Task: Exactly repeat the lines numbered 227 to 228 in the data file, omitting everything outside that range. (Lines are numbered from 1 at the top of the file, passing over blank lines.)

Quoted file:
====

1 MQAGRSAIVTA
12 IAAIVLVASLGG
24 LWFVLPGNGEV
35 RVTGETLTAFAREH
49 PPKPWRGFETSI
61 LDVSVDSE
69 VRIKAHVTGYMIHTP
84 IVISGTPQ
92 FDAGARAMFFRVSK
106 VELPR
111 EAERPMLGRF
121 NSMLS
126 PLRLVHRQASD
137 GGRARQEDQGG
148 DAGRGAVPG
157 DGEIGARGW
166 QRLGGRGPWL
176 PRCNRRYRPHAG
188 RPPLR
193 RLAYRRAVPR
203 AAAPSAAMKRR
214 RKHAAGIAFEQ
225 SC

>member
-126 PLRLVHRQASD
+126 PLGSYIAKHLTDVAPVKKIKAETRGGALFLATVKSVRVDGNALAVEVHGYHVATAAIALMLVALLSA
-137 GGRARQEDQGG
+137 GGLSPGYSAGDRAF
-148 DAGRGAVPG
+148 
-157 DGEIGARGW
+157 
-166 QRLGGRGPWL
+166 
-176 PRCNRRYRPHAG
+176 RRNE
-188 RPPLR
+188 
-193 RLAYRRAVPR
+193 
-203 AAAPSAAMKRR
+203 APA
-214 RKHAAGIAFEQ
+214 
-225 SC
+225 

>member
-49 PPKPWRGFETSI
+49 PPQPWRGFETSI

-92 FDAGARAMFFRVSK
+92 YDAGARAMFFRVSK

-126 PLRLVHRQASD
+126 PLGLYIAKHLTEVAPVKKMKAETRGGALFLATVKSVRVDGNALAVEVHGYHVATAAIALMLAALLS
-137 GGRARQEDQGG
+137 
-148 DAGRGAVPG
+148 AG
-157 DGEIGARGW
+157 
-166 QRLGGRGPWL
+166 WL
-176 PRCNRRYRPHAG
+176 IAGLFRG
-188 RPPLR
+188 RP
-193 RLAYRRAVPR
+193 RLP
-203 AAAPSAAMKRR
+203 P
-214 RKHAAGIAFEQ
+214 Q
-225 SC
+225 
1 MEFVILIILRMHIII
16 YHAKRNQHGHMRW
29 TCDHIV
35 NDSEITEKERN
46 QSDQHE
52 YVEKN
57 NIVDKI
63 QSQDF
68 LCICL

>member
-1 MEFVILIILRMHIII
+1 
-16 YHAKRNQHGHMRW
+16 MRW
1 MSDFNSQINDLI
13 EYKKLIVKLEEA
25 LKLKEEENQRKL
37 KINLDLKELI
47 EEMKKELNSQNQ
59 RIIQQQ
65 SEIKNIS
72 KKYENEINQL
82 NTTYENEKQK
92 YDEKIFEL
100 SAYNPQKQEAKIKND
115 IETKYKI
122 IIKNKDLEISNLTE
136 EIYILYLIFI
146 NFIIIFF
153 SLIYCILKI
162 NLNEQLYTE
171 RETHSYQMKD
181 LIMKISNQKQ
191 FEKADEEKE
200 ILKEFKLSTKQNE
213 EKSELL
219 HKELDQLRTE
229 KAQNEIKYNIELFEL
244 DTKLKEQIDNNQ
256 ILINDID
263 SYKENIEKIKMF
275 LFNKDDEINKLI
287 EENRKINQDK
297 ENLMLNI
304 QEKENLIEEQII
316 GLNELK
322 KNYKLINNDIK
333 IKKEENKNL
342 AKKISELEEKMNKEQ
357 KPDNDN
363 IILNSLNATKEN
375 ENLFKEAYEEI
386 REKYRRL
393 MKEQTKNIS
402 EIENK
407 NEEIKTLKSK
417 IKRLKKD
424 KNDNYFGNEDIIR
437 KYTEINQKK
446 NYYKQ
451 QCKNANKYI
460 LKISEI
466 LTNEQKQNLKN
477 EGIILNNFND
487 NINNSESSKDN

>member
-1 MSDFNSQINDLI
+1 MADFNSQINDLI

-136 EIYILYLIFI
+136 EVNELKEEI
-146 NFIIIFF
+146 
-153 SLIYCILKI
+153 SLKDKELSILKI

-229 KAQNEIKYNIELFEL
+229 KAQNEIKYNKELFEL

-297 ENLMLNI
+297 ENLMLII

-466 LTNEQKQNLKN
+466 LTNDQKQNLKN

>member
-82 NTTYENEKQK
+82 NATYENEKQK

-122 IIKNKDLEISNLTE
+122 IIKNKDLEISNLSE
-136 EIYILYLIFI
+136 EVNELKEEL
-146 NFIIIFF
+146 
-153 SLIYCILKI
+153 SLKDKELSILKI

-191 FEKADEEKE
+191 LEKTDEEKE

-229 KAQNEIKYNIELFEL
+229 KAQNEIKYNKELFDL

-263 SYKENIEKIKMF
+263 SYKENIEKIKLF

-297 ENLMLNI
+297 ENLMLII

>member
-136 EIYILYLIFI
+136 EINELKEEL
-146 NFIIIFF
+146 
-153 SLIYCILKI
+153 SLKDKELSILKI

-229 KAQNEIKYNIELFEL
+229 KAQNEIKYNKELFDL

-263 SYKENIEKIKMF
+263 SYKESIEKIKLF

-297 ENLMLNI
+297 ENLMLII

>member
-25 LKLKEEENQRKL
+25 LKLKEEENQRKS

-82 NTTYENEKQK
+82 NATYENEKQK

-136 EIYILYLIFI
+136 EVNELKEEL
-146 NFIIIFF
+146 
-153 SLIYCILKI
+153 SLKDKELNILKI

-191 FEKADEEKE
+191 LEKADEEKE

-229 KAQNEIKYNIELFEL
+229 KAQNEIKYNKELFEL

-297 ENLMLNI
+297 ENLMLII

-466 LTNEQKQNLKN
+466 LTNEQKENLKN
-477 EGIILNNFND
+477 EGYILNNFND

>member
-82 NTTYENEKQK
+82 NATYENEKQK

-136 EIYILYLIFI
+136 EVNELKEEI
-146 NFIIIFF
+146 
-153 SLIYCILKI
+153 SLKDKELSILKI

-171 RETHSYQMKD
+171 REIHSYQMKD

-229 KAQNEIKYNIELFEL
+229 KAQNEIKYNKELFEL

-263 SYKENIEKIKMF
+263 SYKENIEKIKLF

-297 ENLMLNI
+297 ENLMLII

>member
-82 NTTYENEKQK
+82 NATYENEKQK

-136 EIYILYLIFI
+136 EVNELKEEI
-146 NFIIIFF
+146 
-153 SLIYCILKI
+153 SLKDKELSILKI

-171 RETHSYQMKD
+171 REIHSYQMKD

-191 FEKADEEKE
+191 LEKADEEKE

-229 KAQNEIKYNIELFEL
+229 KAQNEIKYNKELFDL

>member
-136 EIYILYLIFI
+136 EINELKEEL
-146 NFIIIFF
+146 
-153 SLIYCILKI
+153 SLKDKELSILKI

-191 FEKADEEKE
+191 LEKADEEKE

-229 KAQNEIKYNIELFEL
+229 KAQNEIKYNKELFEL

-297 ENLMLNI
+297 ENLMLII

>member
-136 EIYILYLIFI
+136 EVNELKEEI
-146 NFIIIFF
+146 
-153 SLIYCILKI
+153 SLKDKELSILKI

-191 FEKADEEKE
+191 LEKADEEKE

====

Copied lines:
-136 EIYILYLIFI
+136 EVNELKEEI